Information Society – _hello world (Album Review)

information society hello world edited 1 - Information Society - _hello world (Album Review)

Information Society – _hello world (Album Review)

information society photo - Information Society - _hello world (Album Review)

The musical landscape during the 1980s was particularly lush and auspicious.  Punk Rock developed into a phenomenon, House music was founded in Chicago, and the golden age of Hip-Hop was welcomed into the world.  Two of the most aesthetically potent occurrences of the decade were Synthpop and New Wave.  Attached at the flamboyantly garbed hip, New York and England had scenes wherein the two genres became nearly synonymous.  Beneath the upper crust of legendary names like Talking Heads, New Order, The Police, and Gary Numan, there lay buried a laundry list of excellent acts.  Minneapolis bore one such act — Information Society.  The forward-thinking Minnesotan quartet broke into the mainstream with the Freestyle hit “What’s on Your Mind (Pure Energy)” from their 1988 self-titled debut album.  “What’s on Your Mind” was stylistically congruous with the other chart-topping singles in the late ‘80s, yet with each subsequent release, Information Society altered their sound.  In their 1997 release Don’t Be Afraid, for example, they incorporated harsher sounds commonly found in Industrial Rock of the day.  The following full-length Synthesizer released in 2007 further showcased the depths Information Society would go to experiment with their sound.  In typical Information Society tradition, they waited seven years to release another full-length. Two-Thousand-Fourteen was that year, and the album was entitled _hello world.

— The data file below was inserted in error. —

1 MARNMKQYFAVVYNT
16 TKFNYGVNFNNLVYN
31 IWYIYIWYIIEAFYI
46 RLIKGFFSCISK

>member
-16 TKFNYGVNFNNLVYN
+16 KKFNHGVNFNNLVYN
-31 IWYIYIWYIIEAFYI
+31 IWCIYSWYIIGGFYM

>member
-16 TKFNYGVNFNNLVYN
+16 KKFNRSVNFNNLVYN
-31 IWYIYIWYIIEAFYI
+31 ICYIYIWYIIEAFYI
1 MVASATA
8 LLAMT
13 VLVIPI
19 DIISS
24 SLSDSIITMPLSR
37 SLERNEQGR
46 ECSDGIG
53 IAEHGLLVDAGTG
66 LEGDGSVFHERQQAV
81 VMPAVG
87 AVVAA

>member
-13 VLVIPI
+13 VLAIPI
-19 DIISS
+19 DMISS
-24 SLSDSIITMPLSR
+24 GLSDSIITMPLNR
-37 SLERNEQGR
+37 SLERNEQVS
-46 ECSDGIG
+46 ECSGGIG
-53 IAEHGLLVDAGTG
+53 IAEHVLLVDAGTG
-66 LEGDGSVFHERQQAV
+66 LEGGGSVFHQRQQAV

Electronic music in the mainstream had seen many changes since 2007’s release of Synthesizer.  The Dubstep hype had come and gone, the so-called EDM genre was on its downswing, and Trap-influenced Hip-Hop made its presence known as well.  Perhaps most crucially for Information Society, Synthpop had long been deemed old hat by critics amateur and professional alike, and, if anything, had been replaced by Electropop.  Not ignorant to this fact, Information Society again reinvented themselves, integrating elements of Electropop, Dubstep, and Electro-Industrial.  To the relief of longtime Information Society fans, their Synthpop sound had not completely been abandoned.  “Jonestown” and the lead-off single “Land of the Blind,” for example, reestablish their devotion to their ideals.  _hello world is a fantastic illustration of music director and keyboardist Paul Robb’s competency as a songwriter.  It takes days to pry the hooks and catchy choruses of “Get Back” and “Above and Below” from one’s grey matter.  One of the most marked features of this album is Information Society’s unapologetic tendency to deliver some serious left-hooks.  “Dancing with Strangers” is a Middle Eastern-flavored Pop jammer, while “Creatures of Light and Darkness” would not be ill fit in the rotation of a house DJ accustomed to playing Calvin Harris or Avicii.  Even this does not speak to the weirdness present on the molly-popping Techno track “Beautiful World” that reaches near Happy Hardcore levels of vigor and enthusiasm.

Information Society has shown time and time again that they are fully capable of rewriting their style enough to adapt to the times, yet remain true to themselves and the expression they are interested in communicating.  Although this is a far cry from 1988’s Information Society, one would be hard-pressed to claim that the group has sold-out.  They sound as fresh and relevant as ever on this exceptional Electronic release. CrypticRock gives _hello world 4 out of 5 stars.

information society hello world - Information Society - _hello world (Album Review)

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Greg Cochran
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